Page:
Inside, make your home look occupied: leave blinds and drapes open and have lights on in the home. The best way to use your lights is on timers, so they may go on and off as if someone was there. This is also true for outdoor lights. Another good trick to look occupied is to leave on a radio for noise and/or a TV. Again, the timer works well with these also.
If you can, leave a car in driveway and ask someone to move the car now and then. If you are taking your car, ask a neighbor to park in your drive.
Do not change voice recording message to say you are out of town. Turn the bell or ringer on your telephone down low. If a burglar is around, he won’t be alerted to your absence by a ringing telephone. Consider forwarding your number to a trusted friend or relative
Turn on the Alarm System and notify your emergency contact that you be will out of town.
Lock and Secure windows and doors of your home, fence and garage. Remember that deadbolts work best and do not hide keys under doormats and planters.
Notify your police/sheriff’s department district office if you will be away for an extended time and ask if they can pass by occasionally to check on your home.
Have a Safe and Carefree Vacation!
National Crime Prevention Council
According to Credit Advisor. Com identity theft is increasing every day. Thieves will steal your banking information, credit cards and personal information and then use your identity to obtain credit, steal money from your existing accounts, apply for loans, pay bills or to even commit a crime under your name. Identify theft has become such a burden that it has even caused some victims to have to close down their accounts and start fresh, while enduring a difficult challenge of clearing their names.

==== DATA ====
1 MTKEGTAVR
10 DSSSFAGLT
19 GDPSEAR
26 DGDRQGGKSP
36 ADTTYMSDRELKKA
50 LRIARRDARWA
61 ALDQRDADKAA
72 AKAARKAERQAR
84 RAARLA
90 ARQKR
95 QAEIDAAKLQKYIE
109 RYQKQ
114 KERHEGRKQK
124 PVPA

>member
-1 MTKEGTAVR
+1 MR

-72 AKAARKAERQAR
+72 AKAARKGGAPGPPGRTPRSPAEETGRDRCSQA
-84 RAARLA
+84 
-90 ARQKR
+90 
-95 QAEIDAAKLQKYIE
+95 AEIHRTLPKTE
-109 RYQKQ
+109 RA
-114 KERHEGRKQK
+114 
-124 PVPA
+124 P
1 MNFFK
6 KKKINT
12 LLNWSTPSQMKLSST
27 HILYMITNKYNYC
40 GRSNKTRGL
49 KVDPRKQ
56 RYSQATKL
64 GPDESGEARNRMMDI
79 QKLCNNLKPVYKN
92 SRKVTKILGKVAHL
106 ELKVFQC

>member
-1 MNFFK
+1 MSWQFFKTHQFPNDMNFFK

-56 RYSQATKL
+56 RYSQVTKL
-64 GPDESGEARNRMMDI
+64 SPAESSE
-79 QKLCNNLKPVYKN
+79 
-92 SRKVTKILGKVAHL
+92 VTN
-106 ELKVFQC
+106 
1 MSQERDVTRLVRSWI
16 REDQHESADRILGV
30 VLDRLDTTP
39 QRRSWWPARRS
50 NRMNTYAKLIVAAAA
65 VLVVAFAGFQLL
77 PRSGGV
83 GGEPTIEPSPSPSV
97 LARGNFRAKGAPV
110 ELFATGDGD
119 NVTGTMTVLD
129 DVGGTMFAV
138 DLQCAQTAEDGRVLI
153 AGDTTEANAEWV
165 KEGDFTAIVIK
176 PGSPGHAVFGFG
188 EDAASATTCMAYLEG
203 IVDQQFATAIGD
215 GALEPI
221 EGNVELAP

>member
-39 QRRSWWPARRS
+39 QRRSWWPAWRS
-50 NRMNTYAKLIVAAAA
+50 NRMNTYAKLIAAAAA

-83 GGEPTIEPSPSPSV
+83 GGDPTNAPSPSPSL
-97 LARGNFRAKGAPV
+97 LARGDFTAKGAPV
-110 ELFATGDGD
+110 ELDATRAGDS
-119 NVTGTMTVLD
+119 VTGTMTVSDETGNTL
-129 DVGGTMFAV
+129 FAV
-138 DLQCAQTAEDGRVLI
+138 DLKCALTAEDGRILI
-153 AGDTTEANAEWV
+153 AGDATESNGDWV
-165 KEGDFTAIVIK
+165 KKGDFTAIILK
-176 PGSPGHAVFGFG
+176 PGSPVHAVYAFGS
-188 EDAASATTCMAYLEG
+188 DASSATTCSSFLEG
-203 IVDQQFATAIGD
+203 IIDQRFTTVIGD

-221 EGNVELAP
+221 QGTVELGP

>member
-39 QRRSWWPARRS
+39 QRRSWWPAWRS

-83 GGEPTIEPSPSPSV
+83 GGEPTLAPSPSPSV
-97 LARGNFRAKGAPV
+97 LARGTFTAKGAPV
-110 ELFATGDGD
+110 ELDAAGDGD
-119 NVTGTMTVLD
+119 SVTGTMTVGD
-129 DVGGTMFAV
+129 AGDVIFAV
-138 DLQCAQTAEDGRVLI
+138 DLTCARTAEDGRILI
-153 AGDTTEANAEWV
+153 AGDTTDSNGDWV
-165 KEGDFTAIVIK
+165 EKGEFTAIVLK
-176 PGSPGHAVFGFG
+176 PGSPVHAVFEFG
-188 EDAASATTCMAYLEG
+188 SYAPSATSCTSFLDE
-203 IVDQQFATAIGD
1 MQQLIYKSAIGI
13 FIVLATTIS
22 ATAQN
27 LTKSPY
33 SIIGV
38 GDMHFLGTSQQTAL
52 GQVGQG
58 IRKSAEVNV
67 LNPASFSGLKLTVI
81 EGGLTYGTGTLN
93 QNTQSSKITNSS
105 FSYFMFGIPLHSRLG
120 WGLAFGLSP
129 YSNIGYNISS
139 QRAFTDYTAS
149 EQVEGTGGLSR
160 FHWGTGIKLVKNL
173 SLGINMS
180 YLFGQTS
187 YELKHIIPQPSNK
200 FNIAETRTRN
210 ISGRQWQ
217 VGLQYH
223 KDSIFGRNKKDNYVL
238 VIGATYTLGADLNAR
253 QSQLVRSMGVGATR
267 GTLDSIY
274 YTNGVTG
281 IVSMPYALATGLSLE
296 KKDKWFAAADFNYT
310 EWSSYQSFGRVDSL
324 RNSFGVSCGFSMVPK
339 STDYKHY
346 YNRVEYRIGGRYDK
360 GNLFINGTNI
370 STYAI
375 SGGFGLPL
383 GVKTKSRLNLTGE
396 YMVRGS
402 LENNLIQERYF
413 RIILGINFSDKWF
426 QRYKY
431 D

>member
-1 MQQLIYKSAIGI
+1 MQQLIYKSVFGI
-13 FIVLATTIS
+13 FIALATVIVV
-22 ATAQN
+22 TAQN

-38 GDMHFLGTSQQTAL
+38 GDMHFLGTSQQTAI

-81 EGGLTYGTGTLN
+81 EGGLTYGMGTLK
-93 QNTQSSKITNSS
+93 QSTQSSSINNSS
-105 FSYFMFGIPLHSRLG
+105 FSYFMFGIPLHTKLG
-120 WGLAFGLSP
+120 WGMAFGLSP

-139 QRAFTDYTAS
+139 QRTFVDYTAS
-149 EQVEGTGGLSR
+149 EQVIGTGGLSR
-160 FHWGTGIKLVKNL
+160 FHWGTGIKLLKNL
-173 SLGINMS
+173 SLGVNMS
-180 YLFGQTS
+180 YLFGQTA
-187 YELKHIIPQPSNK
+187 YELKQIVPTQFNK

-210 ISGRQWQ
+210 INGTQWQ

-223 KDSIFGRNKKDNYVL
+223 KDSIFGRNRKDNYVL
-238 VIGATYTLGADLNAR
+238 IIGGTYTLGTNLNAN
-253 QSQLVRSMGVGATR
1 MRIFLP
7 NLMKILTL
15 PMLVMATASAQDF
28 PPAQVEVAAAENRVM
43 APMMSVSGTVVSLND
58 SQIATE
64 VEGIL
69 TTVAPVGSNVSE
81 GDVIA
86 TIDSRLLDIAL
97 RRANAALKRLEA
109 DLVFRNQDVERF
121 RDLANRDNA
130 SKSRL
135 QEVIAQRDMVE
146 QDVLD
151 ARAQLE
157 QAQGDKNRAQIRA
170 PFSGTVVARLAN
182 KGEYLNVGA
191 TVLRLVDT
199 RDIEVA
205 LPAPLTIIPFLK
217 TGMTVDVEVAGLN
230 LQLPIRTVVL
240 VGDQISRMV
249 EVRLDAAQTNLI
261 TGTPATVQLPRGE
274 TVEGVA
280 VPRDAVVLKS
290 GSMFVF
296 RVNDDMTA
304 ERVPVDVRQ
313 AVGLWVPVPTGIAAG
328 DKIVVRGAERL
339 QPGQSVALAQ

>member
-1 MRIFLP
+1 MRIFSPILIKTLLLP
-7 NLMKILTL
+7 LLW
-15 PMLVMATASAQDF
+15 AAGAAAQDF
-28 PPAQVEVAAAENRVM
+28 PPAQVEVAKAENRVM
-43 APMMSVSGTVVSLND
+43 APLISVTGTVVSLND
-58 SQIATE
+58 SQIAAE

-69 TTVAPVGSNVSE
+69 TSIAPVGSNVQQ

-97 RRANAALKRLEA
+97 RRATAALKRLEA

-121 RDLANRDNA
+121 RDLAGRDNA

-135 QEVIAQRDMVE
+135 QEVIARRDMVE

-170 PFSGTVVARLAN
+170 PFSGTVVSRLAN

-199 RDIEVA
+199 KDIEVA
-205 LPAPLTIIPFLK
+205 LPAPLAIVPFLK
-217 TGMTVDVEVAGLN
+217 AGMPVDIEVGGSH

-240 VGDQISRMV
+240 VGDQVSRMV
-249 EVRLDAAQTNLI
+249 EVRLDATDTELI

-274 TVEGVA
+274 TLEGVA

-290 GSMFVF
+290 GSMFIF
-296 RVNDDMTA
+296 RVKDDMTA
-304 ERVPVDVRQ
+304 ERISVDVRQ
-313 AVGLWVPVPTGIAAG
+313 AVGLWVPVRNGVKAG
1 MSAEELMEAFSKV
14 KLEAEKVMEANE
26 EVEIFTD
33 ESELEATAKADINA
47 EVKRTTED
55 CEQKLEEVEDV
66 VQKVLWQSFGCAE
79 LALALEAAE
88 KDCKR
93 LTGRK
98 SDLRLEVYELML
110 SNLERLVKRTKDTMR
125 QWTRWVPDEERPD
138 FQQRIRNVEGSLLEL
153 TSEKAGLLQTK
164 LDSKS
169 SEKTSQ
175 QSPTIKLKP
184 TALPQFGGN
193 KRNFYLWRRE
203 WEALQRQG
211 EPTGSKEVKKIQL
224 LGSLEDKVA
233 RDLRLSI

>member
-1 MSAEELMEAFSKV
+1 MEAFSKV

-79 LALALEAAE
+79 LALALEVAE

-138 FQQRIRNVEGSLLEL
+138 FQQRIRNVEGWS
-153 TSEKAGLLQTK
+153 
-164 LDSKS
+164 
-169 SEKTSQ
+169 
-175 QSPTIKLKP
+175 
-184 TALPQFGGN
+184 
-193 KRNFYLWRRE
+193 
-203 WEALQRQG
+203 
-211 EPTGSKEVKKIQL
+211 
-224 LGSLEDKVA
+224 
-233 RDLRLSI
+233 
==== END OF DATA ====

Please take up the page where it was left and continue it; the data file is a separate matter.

Due to the increased holiday shopping, thieves are always on the look -out for victims.
The best way for you to stop this crime from occurring is to be sure that you do not give out your personal information, such as your social security number, bank account number, credit card number and PIN/ passwords. To minimize your risk, follow these steps as provided by the Credit Advisor : www.yourcreditadvisor.com
- “Don't leave outgoing mail in an unsecured location. Deposit mail in USPS collection boxes.
- Don't leave mail in your mailbox overnight or on weekends.
- Have your mail held at the post office while you're out of town.
- Always shred items that contain personal information before discarding them (bank statements, credit card statements, ATM receipts, pay stubs, bills, tax forms, etc.)
- Use anti-spyware and anti-virus software.
- Be wary of online shopping sites. Only shop at reputable sites that you trust and are secure.